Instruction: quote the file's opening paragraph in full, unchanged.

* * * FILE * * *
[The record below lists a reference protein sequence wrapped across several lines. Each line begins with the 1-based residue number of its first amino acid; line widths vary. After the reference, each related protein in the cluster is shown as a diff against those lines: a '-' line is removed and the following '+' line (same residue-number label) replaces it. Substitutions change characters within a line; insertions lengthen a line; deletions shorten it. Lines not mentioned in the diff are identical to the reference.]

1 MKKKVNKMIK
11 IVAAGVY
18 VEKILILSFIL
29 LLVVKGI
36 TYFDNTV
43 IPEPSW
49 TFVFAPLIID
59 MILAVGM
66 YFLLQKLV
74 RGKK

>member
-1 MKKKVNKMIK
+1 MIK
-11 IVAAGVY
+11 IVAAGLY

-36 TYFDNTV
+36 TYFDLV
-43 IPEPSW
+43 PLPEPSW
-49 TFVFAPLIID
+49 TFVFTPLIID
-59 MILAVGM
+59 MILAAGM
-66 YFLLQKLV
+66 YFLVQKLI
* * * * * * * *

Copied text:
[The record below lists a reference protein sequence wrapped across several lines. Each line begins with the 1-based residue number of its first amino acid; line widths vary. After the reference, each related protein in the cluster is shown as a diff against those lines: a '-' line is removed and the following '+' line (same residue-number label) replaces it. Substitutions change characters within a line; insertions lengthen a line; deletions shorten it. Lines not mentioned in the diff are identical to the reference.]